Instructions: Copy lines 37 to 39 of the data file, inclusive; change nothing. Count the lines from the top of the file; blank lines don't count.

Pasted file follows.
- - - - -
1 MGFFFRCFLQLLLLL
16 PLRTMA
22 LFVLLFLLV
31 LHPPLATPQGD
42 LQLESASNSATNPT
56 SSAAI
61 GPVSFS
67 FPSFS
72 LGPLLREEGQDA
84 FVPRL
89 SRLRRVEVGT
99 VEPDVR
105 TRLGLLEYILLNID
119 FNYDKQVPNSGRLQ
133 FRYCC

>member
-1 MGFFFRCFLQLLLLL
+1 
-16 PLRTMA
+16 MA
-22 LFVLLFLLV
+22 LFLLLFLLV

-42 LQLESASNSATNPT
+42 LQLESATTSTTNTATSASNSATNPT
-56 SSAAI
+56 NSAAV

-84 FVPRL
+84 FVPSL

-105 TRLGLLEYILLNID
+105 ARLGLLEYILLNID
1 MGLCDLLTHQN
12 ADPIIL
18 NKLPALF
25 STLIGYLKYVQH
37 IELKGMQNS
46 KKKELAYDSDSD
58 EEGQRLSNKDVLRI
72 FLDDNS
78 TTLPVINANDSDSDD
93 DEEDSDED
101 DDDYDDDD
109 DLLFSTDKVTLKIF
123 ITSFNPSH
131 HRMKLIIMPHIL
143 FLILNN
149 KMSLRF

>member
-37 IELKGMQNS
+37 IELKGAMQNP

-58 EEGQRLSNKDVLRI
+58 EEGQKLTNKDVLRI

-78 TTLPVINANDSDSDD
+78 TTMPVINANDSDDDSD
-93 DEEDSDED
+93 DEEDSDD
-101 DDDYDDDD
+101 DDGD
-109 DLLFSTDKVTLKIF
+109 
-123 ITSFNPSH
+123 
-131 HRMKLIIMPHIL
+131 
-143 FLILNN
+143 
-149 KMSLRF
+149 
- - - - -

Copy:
58 EEGQRLSNKDVLRI
72 FLDDNS
78 TTLPVINANDSDSDD